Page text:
Thursday, June 22, 2006

Choose a Scandal, Any Scandal

It seems that every president has been touched by scandal in some way either through actions of their own, the action of their family members , or through the action of their associates. We’ve suffered through the sexual misconduct of Clinton, paid attention to the car wreck that was Jimmy Carter’s relatives (Who can forget Billy Beer?), watched Oliver North take the fall for Iran-Contra, and we listened as Deep Throat, Woodward, and Bernstein opened our eyes to Watergate.

President Eisenhower, war hero that he was, suffered through the loss of his chief-of-staff, Sherman Adams, because of an Oriental rug and vicuna coat. Adams was a very hands on, everything comes through me type of man. Eisenhower’s rivals, as well as anyone else who daily made contact with Adams, clucked with glee as Adams was brought down in the court of public opinion.

The problem began when one of Adams’ acquaintances, Bernard Goldfine, was being investigated by the Federal Trade Commission. In 1958, Adams improperly called to check on the investigation from the White House. Later Goldfine would not answer questions about his relationship with Adams. It was revealed that Adams was in the possession of an Oriental carpet and vicuna coat that Goldfine supposedly gave to him. Things simply did not look proper. Adams was forced to resign and he retired form political office.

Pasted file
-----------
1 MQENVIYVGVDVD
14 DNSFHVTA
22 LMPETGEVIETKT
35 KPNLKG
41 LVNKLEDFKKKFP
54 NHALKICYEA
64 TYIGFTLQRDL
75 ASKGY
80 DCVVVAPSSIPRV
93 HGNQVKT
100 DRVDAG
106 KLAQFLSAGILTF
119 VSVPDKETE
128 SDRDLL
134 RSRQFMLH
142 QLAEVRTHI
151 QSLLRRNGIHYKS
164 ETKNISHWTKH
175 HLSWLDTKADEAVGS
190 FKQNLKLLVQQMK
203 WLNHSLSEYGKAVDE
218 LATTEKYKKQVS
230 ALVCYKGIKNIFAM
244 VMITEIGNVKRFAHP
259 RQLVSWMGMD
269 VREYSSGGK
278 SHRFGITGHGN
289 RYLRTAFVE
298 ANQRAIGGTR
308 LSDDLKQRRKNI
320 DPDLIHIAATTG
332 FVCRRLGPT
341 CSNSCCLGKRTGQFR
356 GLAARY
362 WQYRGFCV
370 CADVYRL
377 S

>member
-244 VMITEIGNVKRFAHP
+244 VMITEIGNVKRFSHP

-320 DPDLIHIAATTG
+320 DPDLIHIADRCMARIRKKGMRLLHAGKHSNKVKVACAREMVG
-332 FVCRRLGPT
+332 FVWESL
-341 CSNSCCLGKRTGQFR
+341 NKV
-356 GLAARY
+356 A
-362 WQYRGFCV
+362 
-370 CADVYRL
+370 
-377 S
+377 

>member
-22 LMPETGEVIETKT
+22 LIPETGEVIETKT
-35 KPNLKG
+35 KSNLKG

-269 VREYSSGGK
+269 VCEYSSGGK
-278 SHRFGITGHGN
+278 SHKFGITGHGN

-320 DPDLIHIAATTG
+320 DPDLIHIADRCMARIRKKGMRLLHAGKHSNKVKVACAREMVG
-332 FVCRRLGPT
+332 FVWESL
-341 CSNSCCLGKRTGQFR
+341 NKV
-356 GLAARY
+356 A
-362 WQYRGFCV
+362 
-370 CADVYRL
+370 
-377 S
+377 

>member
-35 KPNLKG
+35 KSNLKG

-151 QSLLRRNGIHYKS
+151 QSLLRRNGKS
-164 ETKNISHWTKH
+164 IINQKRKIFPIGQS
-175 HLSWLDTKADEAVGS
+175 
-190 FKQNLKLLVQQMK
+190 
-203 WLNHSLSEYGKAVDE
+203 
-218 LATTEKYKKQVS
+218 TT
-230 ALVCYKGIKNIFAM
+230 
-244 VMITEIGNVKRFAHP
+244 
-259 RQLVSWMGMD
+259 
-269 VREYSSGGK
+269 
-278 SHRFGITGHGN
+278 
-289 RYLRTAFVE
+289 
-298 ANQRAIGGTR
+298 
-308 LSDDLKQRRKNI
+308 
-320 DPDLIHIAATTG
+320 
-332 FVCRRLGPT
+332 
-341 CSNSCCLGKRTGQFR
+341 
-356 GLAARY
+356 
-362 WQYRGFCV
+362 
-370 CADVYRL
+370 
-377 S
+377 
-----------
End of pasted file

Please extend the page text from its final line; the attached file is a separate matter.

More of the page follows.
Harry Truman’s critics have always cited his rise to political power at the hands of Missouri’s political machine, Tom Pendergast. This allegation would seem to be true by a simple examination of the evidence. However, there is just as much evidence to show Truman would defy Pendergast when he felt it was the right thing to do.

Truman was in the U.S. Sentate during Franklin D. Roosevelt’s attempt to increase the number of justices for the Supreme Court from nine to fifteen. Instead of calling Truman directly, FDR contacted Pendergast in order to have “his man” vote the way FDR wished. When Truman heard about FDR’s phone call he cast his vote against FDR’s plan.

Pendergast eventually served time for fraud and tax evasion. Suprisingly Truman boldly attended Pendergast’s funeral even though it had only been a few days since Truman had been sworn in as vice president.

Learn about other presidential scandals here and here.

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